I made birthday cards out of some of my photos that had been languishing for months:
Birthdays and Babytoes seem like an obvious pair! And I took out some photos and started painting them. I call these my "altergraphs":
Lantana altergraph, MR 2013
Finally, and maybe most importantly, I started organizing my photos in earnest, and made sure the newest ones were backed up on CD and on the cloud I subscribe to. I had several emails from concerned gardeners who recommended several sites. There are some very good ones out there now, some free, some for a surprisingly low cost. Storing one's work on a cloud is a fairly new way of preserving digital data. I like to have a CD/DVD backup in hand, but knowing everything is stored at a distance (ie: far away from hurricanes) is a real comfort.

What do all of you do with your photo files? Are they super-organized, or languishing in digital piles in a far corner of your computer? ;-) I'm generally somewhere in between, and I'm having fun taking a little time with them this summer.

Saturday, July 6, 2013

Tillie of the Month: Tillandsia intermedia

My upside-down month calls for an upside-down Tillie! Well, true, a lot of the wackiness was in June, but it's continued in July.  Many Tillies like to live at weird angles, but only a few actually live upside down. Tillandsia intermedia is one of them:

Tillandsia intermedia, enjoying life upside-down.
Isn't she a beaut?? Reminds me of a curly-tentacled squid, but in a good way.

Giant squid from Melbourne- photo Wikimedia

T. intermedia has the same sort of leaves and general structure as Tillandsia caput medusae (below).  Pale green, highly silvered, flexible leaves, a tightly wrapped core, and prone to basal rot.

Of course, there will be no rot if you grow it upside down. If you don't, just remember to drain the leaves at the base after a soaking. This Tillie grows about 20cm, 30cm including its inflorescence.  T. intermedia is unusual in another way--the pups appear both at the base, and from the inflorescence. That means that over time, a huge, gangly, bodacious clump will grow from one plant, all of it upside-down. (Rainforest Flora, one of the oldest Tillandsia nurseries in the world, has a good gallery of T. intermedia photos that show these bizarre clumps. If I ever get to California, I'm going to visit them and observe these strange creatures in person!)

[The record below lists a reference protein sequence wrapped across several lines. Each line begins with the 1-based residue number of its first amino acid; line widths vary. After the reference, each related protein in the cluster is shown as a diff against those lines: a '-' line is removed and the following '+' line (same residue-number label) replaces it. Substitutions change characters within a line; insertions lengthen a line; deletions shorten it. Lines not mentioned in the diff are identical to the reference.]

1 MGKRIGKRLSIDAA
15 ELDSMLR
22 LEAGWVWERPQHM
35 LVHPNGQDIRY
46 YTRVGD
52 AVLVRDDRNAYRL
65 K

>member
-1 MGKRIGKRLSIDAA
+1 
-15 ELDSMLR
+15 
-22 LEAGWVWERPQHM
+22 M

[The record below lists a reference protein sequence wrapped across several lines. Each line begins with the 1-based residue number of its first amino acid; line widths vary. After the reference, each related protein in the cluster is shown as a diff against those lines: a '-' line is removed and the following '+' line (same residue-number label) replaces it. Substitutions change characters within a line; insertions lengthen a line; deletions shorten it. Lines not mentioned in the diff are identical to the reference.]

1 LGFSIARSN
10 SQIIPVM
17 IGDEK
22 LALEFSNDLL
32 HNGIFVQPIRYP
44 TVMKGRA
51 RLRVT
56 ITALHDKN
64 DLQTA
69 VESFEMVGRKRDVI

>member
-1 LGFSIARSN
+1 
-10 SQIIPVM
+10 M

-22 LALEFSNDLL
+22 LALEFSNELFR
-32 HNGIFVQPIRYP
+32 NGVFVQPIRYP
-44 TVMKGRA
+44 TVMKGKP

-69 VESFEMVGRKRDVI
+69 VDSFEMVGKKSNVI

Care of the Squid Tillie is the same as for others; a good soaking once or twice a week (twice a week if grown indoors), bright filtered light, and special Tillandsia fertilizer once a month or so. I have never seen one of these for sale at a local nursery, but online nurseries sell them.

Thursday, July 4, 2013

To My American Readers: Happy 4th of July!

Have a wonderful and tasty holiday! Just remember to water your plants. ;-) I got mine done early this morning, before the kitchen craziness began....

Tuesday, July 2, 2013

Pensive Tuesday: Life Seen Through a Broken Lens

This is the second broken camera I've become rather enchanted with. The first was an ancient film camera (old when I bought it in a second hand store in Europe), a Nikon FM.  It had been toted all over the planet in some rather deplorable conditions, and I'm embarrassed to have done what I did to that poor gadget. Eventually, the film stopped spooling properly, sprockets would show up on the negatives, the light bled in weird ways. But I kept using it because I never knew what it would do next. I'm still working with some of the negatives, they are ghostly and strange. Here's a fairly normal looking shot from Italy:

Now my first digital camera has gone the way of all gadgets, another victim of entropy. I haven't decided which model will be my new camera, and I really wanted to photograph my Russian sunflowers. They don't last long, and they are extraordinary. So out came the broken camera with the screwed up lens:

And you know, I really like this shot. This one, too:

I'm keeping the kaput camera, and will probably use it now and then, even after I've got the new one. Who knows what will turn up?

The lens is a mess, but then, if my own lenses were perfect, and I saw life clearly, with perfect equilibrium and peace, I probably wouldn't still be here. Ditto for everyone else. We've all got lens issues, don't we? But sometimes, that's a good thing, and we see things a little differently now and then.

Monday, July 1, 2013

This Is Just Wrong

OK, my computer crashed and I got a new motherboard. All better, right? Wrong!

My digital camera is now caput, a "stuck lens", which I've fixed several times before, but now, all my ministrations are for naught and my camera is truly dead. I'll probably get a new one this week, I've been researching and I've narrowed it down. A super-zoom model seems like a good idea to me. With a good lens.

But until then, I'm one downed blogger. The universe is telling me to chill. I mean, what's a post without pictures? I've been doing a lot of sketching, though! Sometimes, the old ways are still good.